3. Chia Seeds and Gut Health
The good protein quality of chia seeds has also been noted to aid in good digestion and liver health.
In a study done on several male rats, researchers found this to be true. During the study, they found that the consumption of chia seeds in the rats led to better digestion, improved lipid and glycemic profiles, hypoglycemic effect and the reduced fat deposition in the liver of the animals.
In addition, the consumption of chia seeds also promoted positive changes in the intestinal tissue, therefore enhancing the intestinal tissue’s functionality. (6)
4. Chia Seeds and Blood Pressure
In a study done on hypertensive subjects, subjects were either provided with a placebo or chia flour. Researchers measured the ambulatory BP and the clinical BP, oxidative stress, inflammation, and markers for nitric oxide in all subjects.
The results did show that the subjects who consumed chia seeds during the course of the trial had reduced ambulatory and clinical blood pressure. The results were also found to be present in both treated and untreated hypertensive individuals. (7)
5. Chia Seeds and Post-Natal Uses
Chia seeds have also proven to be beneficial in post-natal diets. In studies conducted on post-natal diets, chia seeds replaced corn oil in a sucrose-rich diet. Anthropometrical parameters, blood pressure, plasma metabolites, hepatic lipid metabolism and glucose homeostasis were all measured at 150 days of offspring life.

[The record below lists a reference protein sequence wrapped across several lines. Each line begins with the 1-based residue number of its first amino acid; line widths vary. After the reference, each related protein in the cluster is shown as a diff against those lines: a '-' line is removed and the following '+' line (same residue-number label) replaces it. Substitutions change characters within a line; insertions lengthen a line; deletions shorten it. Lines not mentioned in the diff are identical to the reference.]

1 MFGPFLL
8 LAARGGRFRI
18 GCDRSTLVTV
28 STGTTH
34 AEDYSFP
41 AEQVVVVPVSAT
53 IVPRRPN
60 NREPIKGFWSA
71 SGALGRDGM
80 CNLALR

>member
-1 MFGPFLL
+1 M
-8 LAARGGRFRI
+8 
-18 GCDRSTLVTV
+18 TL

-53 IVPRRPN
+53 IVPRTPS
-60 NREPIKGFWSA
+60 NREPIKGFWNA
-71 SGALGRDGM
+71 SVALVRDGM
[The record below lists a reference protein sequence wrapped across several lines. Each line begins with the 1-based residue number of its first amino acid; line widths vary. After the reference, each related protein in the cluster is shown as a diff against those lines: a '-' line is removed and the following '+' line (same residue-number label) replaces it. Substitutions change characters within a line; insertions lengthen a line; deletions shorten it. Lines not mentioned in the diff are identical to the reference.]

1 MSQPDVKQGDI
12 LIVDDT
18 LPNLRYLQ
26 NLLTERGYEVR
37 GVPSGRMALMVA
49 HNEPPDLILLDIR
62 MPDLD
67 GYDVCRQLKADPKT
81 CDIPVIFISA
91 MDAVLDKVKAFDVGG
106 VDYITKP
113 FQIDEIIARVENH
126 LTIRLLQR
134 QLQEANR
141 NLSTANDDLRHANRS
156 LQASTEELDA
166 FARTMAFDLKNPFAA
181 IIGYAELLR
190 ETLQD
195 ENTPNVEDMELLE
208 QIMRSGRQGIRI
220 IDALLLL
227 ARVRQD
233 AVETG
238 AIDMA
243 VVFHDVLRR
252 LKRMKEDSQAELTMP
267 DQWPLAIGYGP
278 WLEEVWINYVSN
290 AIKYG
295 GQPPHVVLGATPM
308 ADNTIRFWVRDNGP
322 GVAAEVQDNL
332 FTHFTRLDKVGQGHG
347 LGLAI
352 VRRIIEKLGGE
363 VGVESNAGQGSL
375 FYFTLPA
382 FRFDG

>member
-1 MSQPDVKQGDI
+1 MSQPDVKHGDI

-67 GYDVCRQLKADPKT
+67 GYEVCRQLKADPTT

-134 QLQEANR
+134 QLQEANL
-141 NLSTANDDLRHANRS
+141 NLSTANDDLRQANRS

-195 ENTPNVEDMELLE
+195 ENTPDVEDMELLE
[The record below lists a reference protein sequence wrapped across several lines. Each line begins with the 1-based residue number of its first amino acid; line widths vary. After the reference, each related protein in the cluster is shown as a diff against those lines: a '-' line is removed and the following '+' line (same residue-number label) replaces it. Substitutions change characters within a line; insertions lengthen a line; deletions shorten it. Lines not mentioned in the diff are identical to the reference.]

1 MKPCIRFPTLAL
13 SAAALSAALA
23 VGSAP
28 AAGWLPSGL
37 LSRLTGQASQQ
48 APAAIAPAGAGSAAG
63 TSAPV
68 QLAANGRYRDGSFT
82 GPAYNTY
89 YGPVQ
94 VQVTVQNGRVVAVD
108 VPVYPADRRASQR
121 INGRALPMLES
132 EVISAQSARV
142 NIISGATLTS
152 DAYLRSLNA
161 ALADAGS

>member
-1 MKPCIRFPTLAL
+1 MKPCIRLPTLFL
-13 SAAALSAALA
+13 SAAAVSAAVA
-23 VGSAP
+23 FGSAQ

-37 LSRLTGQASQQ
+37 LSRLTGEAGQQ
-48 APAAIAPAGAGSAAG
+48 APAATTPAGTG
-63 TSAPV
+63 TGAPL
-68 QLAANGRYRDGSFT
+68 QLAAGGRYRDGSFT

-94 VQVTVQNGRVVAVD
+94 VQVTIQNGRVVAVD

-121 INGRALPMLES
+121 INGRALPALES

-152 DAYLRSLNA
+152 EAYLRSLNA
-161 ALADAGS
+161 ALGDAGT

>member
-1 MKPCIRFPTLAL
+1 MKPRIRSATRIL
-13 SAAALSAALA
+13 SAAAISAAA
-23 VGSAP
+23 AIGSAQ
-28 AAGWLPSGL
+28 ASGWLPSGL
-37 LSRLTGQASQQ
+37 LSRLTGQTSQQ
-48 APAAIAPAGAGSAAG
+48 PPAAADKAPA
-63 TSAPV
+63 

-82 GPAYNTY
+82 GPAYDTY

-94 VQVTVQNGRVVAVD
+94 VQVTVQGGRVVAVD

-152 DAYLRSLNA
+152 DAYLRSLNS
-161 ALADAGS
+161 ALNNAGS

The data showed that the consumption of chia seeds helped prevent the development of hypertension, liver steatosis, hypertriglyceridemia, and hypercholesterolemia. (8)
Chia seeds do offer several health benefits. They have been shown to have positive effects on both humans and animals during recent studies.
As knowledge and concern for health continue to grow, the consumption of chia seeds continues to grow. The small seeds contain several beneficial nutrients, some of which cannot be synthesized and obtained from other products.
While in some scenarios, such as weight loss, they are more beneficial when combined with a healthier diet, they do still maintain their natural health benefits.
Chia seeds have also been proven to be a great addition to the kitchen. By using their mucilage to replace up to 50 percent of the fat in food products, such as bread or cakes, the outcome is a much healthier delicious treat. The seed could also be incorporated into other food products such as pasta, to be used as a thickening agent.
Other studies have shown that chia seeds aid in liver health, digestion processes, lipid and glycemic profiles and the functionality of intestinal tissue. Chia seeds have also been found to aid in ambulatory and clinical blood pressure of treated and untreated hypertensive individuals.
Overall, chia seeds have great health benefits and can be used alone as a topping for your food or even as a cooking agent, especially for individuals who follow a gluten-free lifestyle.